The UK’s Home Office has announced that migrants who enter the country without permission along with their people-smuggling enablers could face stricter punishments.
This action has been considered in an attempt to prevent “asylum shopping” in the UK.
These enforcements form part of the Nationality and Borders Bill as part of Home Secretary Priti Patel’s pledge to fix the UK’s asylum system.
Home Office also added that it’s “very likely that those travelling to the UK via small boat will have come from a safe European Union country in which they could have claimed asylum”.
They stated that migrants are not seeking refuge at the earliest opportunity or “showing good reason for seeking to enter the UK illegally” but are instead “asylum shopping”.
Anyone who knowingly enters the UK without permission could face a maximum of four years in prison which is a significant increase from the original sentence of six months.
People smugglers, if found guilty, could face life imprisonment which is also an increase from the original sentence of 14 years.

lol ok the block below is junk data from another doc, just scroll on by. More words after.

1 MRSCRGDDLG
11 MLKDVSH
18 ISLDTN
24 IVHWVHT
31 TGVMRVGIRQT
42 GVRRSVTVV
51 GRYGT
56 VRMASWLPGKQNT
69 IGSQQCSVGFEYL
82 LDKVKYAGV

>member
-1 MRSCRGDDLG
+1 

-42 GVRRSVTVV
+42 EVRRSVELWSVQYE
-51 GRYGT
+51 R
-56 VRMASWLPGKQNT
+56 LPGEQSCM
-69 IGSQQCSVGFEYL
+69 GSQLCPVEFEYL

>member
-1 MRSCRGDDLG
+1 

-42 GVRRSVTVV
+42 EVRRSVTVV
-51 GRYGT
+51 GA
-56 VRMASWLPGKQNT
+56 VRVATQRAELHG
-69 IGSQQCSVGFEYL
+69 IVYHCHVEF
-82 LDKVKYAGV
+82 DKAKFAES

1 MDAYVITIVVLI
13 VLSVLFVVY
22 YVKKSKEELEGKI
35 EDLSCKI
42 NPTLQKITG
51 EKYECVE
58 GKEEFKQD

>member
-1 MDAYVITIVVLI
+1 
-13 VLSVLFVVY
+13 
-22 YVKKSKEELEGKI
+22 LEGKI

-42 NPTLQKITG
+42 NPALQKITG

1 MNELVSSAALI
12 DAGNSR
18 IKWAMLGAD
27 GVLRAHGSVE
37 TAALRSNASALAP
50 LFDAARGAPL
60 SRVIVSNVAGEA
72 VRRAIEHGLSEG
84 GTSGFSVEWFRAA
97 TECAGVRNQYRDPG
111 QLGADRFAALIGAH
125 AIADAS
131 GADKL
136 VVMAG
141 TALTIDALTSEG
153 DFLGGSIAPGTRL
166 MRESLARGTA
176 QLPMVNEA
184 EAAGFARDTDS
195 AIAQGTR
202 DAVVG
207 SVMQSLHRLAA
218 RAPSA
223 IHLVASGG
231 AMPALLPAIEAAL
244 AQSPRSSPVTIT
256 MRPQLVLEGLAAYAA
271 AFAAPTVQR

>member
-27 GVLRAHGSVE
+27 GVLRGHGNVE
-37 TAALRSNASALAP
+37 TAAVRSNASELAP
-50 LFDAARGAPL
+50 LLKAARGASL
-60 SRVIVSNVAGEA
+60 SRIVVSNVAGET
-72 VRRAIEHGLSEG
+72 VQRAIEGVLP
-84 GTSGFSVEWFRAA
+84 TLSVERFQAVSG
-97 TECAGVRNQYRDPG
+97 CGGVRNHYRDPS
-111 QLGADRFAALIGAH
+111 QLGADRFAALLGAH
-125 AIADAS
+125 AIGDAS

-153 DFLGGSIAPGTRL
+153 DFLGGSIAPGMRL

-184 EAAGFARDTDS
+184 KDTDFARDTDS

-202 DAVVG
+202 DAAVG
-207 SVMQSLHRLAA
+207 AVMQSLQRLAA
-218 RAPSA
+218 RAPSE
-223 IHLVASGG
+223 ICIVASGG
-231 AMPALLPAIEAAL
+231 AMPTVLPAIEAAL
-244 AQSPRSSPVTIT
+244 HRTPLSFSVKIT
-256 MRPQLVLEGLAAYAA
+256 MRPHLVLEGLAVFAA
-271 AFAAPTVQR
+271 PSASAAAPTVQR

The legislation will also broaden the offence of arriving illegally into the UK so that it encompasses arrival as well as entry.
Record numbers of people have been making dangerous journeys across the English Channel in small boats this year with nearly 6,000 reaching the UK in the first six months of the year.
Officials stated that the draft law was “sending a clear message to migrants thinking about paying people smugglers to make dangerous and illegal journeys to the UK”.
Amnesty International UK’s refugee and migrant rights director Steve Valdez-Symonds stated that the Home Office is not providing safe and legal routes to the UK while adding, “Instead of peddling deliberately misleading myths and untruths about asylum and migration, the Home Office should be establishing safe routes for those few people escaping persecution who wish to seek asylum here.”